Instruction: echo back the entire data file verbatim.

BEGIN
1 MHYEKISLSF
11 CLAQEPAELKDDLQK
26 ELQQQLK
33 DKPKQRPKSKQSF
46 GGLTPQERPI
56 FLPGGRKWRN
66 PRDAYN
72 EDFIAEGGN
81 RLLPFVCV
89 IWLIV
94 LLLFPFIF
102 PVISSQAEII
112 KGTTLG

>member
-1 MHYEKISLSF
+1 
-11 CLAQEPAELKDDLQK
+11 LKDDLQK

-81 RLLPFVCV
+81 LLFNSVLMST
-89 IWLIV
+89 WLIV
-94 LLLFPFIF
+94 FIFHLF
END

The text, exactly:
1 MHYEKISLSF
11 CLAQEPAELKDDLQK
26 ELQQQLK
33 DKPKQRPKSKQSF
46 GGLTPQERPI
56 FLPGGRKWRN
66 PRDAYN
72 EDFIAEGGN
81 RLLPFVCV
89 IWLIV
94 LLLFPFIF
102 PVISSQAEII
112 KGTTLG

>member
-1 MHYEKISLSF
+1 
-11 CLAQEPAELKDDLQK
+11 LKDDLQK

-81 RLLPFVCV
+81 LLFNSVLMST
-89 IWLIV
+89 WLIV
-94 LLLFPFIF
+94 FIFHLF